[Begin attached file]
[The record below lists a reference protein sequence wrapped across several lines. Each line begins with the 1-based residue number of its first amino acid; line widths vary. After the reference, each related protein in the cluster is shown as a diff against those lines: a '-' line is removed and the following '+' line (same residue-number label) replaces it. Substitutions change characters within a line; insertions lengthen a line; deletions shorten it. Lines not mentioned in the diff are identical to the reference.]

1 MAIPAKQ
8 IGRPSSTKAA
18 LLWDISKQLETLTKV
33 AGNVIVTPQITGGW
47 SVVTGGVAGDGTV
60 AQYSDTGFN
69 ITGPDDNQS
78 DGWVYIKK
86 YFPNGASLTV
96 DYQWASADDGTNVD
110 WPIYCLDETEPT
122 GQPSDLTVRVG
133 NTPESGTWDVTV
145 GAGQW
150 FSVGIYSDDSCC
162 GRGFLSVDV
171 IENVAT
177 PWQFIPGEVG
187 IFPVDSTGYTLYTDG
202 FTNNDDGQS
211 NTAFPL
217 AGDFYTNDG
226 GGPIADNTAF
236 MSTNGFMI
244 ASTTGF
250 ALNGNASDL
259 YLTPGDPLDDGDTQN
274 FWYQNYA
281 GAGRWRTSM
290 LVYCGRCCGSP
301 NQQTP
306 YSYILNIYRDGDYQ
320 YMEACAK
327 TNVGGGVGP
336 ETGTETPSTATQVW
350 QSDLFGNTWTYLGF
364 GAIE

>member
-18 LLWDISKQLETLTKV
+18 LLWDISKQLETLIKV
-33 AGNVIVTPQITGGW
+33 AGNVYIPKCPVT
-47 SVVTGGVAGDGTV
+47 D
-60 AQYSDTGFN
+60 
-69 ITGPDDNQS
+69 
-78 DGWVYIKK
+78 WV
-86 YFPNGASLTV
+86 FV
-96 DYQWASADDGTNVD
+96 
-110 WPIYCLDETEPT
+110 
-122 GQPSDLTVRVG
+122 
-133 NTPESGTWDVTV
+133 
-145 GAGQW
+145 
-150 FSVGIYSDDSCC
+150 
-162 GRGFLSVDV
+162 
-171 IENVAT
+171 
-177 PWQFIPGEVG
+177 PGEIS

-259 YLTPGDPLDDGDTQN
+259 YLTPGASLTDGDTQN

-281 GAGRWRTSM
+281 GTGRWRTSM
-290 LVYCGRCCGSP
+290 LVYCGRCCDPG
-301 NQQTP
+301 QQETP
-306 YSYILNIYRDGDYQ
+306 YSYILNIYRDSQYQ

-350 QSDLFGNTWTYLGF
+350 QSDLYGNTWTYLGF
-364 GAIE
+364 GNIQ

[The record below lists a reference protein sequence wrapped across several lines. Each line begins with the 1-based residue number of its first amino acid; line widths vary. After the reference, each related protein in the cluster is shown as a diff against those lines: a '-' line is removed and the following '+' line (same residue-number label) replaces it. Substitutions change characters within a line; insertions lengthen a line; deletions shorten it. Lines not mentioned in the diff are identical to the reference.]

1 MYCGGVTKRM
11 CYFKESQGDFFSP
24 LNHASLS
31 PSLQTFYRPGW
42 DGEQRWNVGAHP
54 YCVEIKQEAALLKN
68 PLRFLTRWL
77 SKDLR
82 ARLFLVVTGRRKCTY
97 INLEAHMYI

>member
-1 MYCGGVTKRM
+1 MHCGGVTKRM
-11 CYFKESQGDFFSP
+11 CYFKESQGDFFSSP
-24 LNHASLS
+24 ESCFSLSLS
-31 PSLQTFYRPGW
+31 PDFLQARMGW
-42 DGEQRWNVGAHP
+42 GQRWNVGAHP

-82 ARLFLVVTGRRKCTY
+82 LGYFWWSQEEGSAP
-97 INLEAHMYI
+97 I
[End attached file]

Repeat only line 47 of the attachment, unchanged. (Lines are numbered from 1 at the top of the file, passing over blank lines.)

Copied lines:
+60 